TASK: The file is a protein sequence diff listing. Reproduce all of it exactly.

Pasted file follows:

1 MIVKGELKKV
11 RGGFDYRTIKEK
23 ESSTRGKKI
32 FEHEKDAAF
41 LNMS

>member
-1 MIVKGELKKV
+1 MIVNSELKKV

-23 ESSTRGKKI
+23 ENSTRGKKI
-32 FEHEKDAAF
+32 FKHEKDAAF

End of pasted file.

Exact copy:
1 MIVKGELKKV
11 RGGFDYRTIKEK
23 ESSTRGKKI
32 FEHEKDAAF
41 LNMS

>member
-1 MIVKGELKKV
+1 MIVNSELKKV

-23 ESSTRGKKI
+23 ENSTRGKKI
-32 FEHEKDAAF
+32 FKHEKDAAF